12:44am Sunday 08 December 2019

New insights for discovery of next generation antibiotics

A new publication gives insight into interactions between antibiotics and Staphylococcus aureus DNA gyrase, helping to build a more detailed picture of how we can fight microbial resistance in the future.

Antibiotic resistance is one of the biggest threats to global health in our modern world. DNA Topoisomerase Inhibitors: Trapping a DNA-Cleaving Machine in Motion shows how drugs can poison an enzyme involved in DNA replication to kill bacteria.

The emergence of antibiotic-resistant strains of bacteria, such as MRSA, is a worldwide problem. The new publication describes structures of an enzyme from Staphylococcus aureus called DNA gyrase, a type IIA topoisomerase, whilst it interacts with DNA and antibacterial compounds.

Type IIA topoisomerases are enzymes essential in processes that enable the genetic code in DNA to be read and replicated, by assisting in the separation of the DNA strands. The enzymes can make a temporary break in the double-stranded DNA.

Drugs that target DNA gyrase in bacteria cause the cells to die by stabilizing the broken DNA chains.

Dr Ben Bax, from Cardiff University’s Medicines Discovery Institute, said: “Our structures show how compounds interact with the both the enzyme and the DNA. This information can help chemists modify compounds to target type IIA topoisomerases more effectively.”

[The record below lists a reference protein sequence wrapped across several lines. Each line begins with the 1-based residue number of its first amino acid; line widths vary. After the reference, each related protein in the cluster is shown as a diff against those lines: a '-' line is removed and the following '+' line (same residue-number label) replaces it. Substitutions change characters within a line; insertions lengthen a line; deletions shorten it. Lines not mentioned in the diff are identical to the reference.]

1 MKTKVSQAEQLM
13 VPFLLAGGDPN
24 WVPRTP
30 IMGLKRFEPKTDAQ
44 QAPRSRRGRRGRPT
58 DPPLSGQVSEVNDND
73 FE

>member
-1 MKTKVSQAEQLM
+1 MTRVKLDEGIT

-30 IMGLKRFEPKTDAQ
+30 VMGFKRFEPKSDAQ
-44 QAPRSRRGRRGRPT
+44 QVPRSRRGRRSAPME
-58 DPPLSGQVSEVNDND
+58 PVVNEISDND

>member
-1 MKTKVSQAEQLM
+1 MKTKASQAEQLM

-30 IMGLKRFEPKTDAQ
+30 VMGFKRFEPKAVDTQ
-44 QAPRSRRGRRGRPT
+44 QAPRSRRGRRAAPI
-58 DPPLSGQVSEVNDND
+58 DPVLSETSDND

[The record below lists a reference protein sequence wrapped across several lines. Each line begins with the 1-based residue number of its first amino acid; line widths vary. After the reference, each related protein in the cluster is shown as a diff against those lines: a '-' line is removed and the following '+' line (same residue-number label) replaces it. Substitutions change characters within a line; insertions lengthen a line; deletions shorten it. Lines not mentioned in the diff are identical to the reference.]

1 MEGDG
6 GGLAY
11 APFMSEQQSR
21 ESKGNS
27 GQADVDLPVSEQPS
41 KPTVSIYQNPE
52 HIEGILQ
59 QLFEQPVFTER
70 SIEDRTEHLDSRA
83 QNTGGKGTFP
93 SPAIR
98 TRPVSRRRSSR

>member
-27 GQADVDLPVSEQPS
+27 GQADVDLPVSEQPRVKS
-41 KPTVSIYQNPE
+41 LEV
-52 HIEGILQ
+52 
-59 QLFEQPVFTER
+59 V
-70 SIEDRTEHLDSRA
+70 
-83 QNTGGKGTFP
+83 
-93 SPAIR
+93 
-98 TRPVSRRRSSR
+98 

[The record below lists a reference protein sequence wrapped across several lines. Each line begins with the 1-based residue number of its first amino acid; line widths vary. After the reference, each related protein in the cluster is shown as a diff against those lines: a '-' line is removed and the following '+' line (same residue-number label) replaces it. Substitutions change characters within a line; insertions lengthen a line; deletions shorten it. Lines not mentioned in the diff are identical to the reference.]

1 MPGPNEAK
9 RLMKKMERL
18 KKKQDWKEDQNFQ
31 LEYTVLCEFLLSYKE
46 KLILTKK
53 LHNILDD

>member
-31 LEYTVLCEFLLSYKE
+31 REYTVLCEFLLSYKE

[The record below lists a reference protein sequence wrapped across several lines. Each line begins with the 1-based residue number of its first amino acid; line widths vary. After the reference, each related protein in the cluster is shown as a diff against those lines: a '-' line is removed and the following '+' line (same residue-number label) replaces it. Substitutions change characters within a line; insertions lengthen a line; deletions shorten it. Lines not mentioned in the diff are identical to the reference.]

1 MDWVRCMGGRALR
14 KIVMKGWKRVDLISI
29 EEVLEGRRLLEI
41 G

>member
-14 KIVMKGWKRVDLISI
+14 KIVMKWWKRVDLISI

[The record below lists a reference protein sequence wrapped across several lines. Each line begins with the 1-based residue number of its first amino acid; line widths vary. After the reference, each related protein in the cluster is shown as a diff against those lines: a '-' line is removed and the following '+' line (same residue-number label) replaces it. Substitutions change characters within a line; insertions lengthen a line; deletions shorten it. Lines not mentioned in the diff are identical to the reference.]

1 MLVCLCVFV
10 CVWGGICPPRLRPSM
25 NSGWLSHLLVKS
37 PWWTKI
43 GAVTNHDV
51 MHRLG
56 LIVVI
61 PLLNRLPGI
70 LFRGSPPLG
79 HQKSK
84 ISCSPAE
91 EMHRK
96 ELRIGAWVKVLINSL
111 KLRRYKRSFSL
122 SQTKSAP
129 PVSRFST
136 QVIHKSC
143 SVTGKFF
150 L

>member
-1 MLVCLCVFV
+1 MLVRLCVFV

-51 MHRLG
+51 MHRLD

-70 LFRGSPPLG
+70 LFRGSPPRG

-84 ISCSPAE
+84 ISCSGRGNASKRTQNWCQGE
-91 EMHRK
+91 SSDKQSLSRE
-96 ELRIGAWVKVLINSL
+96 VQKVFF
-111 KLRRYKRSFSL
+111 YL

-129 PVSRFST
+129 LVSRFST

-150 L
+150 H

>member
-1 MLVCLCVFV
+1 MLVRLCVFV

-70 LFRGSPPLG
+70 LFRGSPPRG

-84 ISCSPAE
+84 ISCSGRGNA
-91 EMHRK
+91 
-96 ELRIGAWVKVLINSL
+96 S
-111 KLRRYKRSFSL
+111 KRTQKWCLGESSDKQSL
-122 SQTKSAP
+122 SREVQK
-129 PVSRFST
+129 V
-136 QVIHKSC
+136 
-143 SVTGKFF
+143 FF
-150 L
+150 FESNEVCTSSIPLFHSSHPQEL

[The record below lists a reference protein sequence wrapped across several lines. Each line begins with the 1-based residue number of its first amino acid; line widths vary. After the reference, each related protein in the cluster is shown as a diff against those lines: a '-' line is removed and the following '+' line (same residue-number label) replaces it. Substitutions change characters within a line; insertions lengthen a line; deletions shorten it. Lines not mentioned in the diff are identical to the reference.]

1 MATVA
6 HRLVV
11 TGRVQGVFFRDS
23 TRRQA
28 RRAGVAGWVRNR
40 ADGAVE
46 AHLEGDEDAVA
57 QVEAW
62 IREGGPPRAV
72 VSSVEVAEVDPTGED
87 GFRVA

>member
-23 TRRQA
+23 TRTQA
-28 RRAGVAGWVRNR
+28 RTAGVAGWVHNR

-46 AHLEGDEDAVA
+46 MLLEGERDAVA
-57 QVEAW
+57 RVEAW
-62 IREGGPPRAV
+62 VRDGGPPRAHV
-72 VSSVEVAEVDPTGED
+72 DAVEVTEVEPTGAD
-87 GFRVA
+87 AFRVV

To understand the action of compounds, the researchers summarised 21 published structures of Staphyloccocus aureus DNA gyrase interacting with DNA and a variety of compounds.

“By getting a better picture of the interactions between compounds, type IIA topoisomerases and DNA, new medicines can be designed that target the mechanism more effectively.

“With antibiotic resistance being one of the biggest global health issues we are facing, we are in urgent need of new medicines. The information published in this paper forms a platform for a new project which aims to develop new therapies that only kill harmful bacteria and leave most of the safe bacteria untouched,” said Dr Ben Bax.

 

Cardiff University

 


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